Day in and day out, I - along with most people who wish to live in a homestead type of environment - encounter the "secular" families or individuals who look at me and pose various questions about why we do what we do, live how we live or lift up ideals of living that are foreign to them.
Various people explain to me the reasons living as modern and secularly as possible is the only way that works (I always wish, as I am sure you do, to ask how it is that a lifestyle so very old and successful can be found wanting juxtaposed to the recent and modern way of life they think they prefer) and is the only way to live a fulfilled life.
I often get the questions about the animals. . . Why? What for? What good are they?
Folks who ask this. . . if the economy goes where I suspect it will, do not beg milk, eggs or meat of us ;) I will ask you some of those questions above.
Regardless, inside I do a mental eye roll and move on, most of the time. Tonight, I would like to briefly and quickly address why we do what we do and what we do not like about the alternative.
Homesteading or methods of living found at the heart of a homesteading life are not new, they are aged and weathered methods of living that have stood the tests of time and continued to prove sustainable.
The ideals surrounding a homesteading are not those that also chase wealth, affluence, notoriety, secularism, fads, titles, bigger and better or likewise. The ideals circle around family, sustainable living, often around God, a higher purpose, nature, a quest of historic knowledges and morality.
The homesteader finds being able to actually live happily is not intertwined with money, succes in the a secular manner or prestige. What matters is found at home and being able to surround your home with as much of what you have produced, raised and nurtured as possible.
Sending children out to a "village" to raise them is not only often considered absurd by those with homesteading ideals, but it is rarely something these people will partake in. Raising and caring for your children yourself is expected and enjoyed.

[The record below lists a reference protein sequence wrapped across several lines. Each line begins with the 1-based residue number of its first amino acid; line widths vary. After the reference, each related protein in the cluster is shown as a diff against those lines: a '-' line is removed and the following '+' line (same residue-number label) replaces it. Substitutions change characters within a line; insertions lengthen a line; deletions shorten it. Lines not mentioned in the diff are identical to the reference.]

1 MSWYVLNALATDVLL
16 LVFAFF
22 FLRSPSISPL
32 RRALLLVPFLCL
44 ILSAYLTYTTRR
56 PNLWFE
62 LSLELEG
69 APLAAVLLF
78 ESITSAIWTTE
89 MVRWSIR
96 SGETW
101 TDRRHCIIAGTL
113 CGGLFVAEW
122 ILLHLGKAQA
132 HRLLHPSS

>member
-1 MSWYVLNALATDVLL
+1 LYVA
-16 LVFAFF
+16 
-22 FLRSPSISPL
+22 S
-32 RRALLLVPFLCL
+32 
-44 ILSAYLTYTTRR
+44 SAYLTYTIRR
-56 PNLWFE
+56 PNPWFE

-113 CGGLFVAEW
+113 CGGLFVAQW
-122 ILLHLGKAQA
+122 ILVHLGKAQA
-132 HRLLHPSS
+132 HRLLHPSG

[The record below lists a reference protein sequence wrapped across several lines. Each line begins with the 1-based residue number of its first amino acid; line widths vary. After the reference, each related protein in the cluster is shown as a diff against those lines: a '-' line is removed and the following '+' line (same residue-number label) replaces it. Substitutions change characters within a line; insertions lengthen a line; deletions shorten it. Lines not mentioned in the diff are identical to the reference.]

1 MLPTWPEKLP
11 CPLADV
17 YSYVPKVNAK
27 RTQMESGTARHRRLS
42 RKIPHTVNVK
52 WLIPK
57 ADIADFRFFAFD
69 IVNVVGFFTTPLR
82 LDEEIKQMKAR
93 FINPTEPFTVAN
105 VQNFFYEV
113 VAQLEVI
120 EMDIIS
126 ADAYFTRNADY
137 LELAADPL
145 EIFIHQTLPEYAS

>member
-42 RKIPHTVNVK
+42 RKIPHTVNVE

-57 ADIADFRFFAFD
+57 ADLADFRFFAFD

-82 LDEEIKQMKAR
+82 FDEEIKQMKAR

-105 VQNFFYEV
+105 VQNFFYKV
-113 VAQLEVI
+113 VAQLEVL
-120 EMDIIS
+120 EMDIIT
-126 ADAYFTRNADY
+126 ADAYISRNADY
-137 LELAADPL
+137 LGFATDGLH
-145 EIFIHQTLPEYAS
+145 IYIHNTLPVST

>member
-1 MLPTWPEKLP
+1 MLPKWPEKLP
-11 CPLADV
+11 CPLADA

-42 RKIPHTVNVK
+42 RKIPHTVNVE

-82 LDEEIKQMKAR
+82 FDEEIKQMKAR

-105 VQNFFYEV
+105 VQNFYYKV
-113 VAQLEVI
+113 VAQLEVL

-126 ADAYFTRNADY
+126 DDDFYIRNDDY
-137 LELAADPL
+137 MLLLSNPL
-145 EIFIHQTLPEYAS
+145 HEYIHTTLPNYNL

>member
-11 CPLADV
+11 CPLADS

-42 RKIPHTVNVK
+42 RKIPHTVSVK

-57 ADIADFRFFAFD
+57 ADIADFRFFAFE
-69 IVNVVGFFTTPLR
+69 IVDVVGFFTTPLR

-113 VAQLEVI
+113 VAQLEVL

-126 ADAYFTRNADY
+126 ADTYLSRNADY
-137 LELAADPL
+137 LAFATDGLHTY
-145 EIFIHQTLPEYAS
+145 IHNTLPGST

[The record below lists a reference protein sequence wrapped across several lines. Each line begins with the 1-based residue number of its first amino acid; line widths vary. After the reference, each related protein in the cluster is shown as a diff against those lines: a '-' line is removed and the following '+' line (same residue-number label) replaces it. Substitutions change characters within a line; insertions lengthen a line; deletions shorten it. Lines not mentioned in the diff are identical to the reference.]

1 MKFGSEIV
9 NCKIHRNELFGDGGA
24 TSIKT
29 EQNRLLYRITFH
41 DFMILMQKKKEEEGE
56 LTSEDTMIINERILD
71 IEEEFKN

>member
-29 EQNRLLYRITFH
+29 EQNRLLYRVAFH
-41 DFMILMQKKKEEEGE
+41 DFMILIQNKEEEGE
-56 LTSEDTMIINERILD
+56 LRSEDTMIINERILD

Living to work in a job away from the farm might be necessary, but it is not desired.
Building a career outside of a homestead could be seen to prevent the building of a life
within the homestead.
Buying all or most food sources day in and day out from mass production is not acceptable on moral, health and even the most basic life standards. Humane living is always the only choice. One must try to get as close to it as possible. Humane living is as beneficial for the human being as it is for the creatures that move the machine on.
This isn't to say the we would want to lock ourselves away on the farm or have achieved any of the ideals above (we aim for it, however). It isn't to say we hope to do nothing of outside importance, but as our founding father, George Washington, a true farmer/homesteader extraordinaire said,
"I know of no pursuit in which more real and important services can be rendered to any country than by improving its agriculture, its breed of useful animals, and other branches of a husbandman's cares."
- George Washington
When we forget this truth, I fear we will have truly lost any sense of really living.
President Washington also said:
"I had rather be on my farm than be emperor of the world"
- George Washington
No matter what path you choose to lead or espouse to heights of great importance, those of far greater knowledge than we can assume to have, those who came before us felt that,
"The farmers, therefore, are the founders of human civilization."
- Daniel Webster
Be thou diligent to know the state of thy flocks, and look well to thy herds. For riches are not for ever: and doth the crown endure to every generation? The hay appeareth, and the tender grass sheweth itself, and herbs of the mountains are gathered. The lambs are for thy clothing, and the goats are the price of the field. And thou shalt have goats' milk enough for thy food, for the food of thy household, and for the maintenance for thy maidens
- Proverbs 27:23-27